Starting with inputs, LSSSE’s 2018 report Relationships Matter surveyed more than 18,000 students at 72 law schools.  The report concludes:  “Relationships with faculty, administrators, and peers are among the most influential aspects of the law student experience. These connections deepen students’ sense of belonging and enhance their understanding of class work and the profession.”  Connections, in other words, are key when it comes to fostering law students’ sense of belonging.  Law schools are doing a good job at developing connections, with 83% of students stating that they have at least one faculty member whom they could approach for advice or guidance.

When it comes to outputs, we can look at research by Professor Victor D. Quintanilla using LSSSE data.  He found that a sense of belonging significantly predicted three key outputs – (1) students’ overall experience in law school, (2) whether they would choose to go to law school again, and (3) their academic success (i.e., law school GPA).  Moreover, not only does a student’s sense of belonging predict academic performance, but the impact was even greater than other commonly used predictors such as undergraduate GPA and LSAT scores.  This means that, even if students come to law school with different academic backgrounds, we can help close this gap by fostering our students’ sense of belonging.

Unfortunately, the research also suggests that building this sense of community is much harder in online or hybrid courses, which most of us who taught this past fall can probably confirm.  Now we need to think even more deliberately about how to develop these connections in our classes.

  1. Building Relationships in Remote or Physically Distanced Classrooms

This past summer, I wrote two blog posts, one with suggestions on how faculty can connect with students in these new learning environments and the other with suggestions on how faculty can help students connect with each other.  In this post, I want to reflect back on these strategies now that I have tried many of them with my own students.

First, I found office hours to be a key way to connect with students.  I renamed my office hours “student hours” on the advice of a colleague, and I borrowed language from this same colleague to include in my syllabus: “I call these ‘student hours’ for a reason: they are for you. You should come to these student hours if you have a question about the course, but you can also just stop by to introduce yourself, ask any other questions, or talk about your law school experience.  I want to get to know you!”  At the start of each meeting, I talked with students about how law school was going, and it was a great opportunity to get to know them better.

I call these ‘student hours’ for a reason: they are for you. You should come to these student hours if you have a question about the course, but you can also just stop by to introduce yourself, ask any other questions, or talk about your law school experience.  I want to get to know you!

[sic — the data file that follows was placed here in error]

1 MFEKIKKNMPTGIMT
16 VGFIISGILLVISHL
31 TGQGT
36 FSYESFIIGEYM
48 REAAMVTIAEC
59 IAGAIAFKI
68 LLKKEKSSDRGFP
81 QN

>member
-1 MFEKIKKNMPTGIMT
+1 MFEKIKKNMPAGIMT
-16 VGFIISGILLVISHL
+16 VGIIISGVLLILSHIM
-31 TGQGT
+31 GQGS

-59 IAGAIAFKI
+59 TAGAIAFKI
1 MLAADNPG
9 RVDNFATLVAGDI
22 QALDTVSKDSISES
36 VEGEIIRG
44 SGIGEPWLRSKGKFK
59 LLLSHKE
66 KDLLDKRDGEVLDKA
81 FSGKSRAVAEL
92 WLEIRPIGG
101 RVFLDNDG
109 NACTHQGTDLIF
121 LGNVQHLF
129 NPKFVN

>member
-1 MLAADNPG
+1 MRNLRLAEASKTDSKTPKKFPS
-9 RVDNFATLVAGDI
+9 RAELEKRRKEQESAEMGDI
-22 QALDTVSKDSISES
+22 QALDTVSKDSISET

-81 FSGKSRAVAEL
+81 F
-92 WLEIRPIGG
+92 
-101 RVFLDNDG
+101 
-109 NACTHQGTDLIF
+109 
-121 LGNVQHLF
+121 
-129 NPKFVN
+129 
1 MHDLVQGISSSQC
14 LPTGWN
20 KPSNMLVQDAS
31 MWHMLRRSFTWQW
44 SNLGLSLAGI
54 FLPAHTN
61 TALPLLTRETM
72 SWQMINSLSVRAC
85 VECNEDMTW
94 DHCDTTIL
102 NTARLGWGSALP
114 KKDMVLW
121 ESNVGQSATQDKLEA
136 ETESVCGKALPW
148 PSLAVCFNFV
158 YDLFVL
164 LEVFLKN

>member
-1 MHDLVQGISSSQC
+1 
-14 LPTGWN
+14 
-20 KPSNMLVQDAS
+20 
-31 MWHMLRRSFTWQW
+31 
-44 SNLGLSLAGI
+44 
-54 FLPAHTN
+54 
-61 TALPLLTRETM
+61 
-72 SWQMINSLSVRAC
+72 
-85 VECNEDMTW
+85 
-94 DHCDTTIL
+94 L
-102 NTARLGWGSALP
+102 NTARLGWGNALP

Second, I used technology to connect with students individually.  I asked each of my students to create their own Google Doc and share it with me, and they were required to compete short pre-class assignments in their Google Docs.  I’ve used this strategy in the past, and found it to be a great way to make sure that students understand the reading.  This semester, though, I set aside 1-2 hours before each class to include personal comments on each students’ assignments.  I had 52 students across two classes, so it took a while, but it allowed us to connect more personally. I also gave them “Just for Fun” optional questions to include in their Google Doc where they could tell me their favorite board game or share a picture of their pet.  I featured a few at the start of class, which was a fun way to personalize a class full of masked students.  You can read more about my pre-class assignments here.

Third, several of my colleagues set up individual and small-group meetings with students.  One colleague held individual “office hours” with each student.  Another who taught a hybrid class met separately with all of her students who were fully remote.  A third held online coffee breaks with 3-4 students at a time where the only rule was that they could not talk about course material.

Fourth, optional events allowed me to connect with students in a more relaxed way.  In class, I was often preoccupied with the day’s material and all of the tech challenges of my hybrid classroom.  In optional events, however, we could talk and connect in a lower-stakes way.  I held an optional discussion about a Supreme Court oral argument.  I also held review sessions and a Civil Procedure game night where students competed in an online kahoot!  If you’ve never tried a kahoot!, I strongly recommend it.  It was a great way to let students test their knowledge and have fun at the same time.

Finally, I created opportunities for students to connect with each other.  Many faculty were not sure whether students could work in groups six feet apart and wearing masks. It turns out that students can work together pretty easily even under these circumstances.  Although it was tempting to incorporate more individualized assessments to keep students separated, it’s important to give them opportunities to deepen their learning with each other.  I sometimes felt like a middle school dance chaperone reminding students to stay an appropriate distance apart, but it was worth it.

The final thing I will add is that we need to be careful that our efforts to connect with students do not overwhelm them or us.  It is tempting for these community-building exercises to be added on top of what we already ask our students to do in our courses.  Now that we have some experience in these new classroom settings, we can be a bit more selective in what we choose to include and assess whether we need to scale back in other areas.  At the end of the day, though, as LSSSE data has shown us, relationships matter, and we need to think about how to cultivate these relationships even in these unusual times.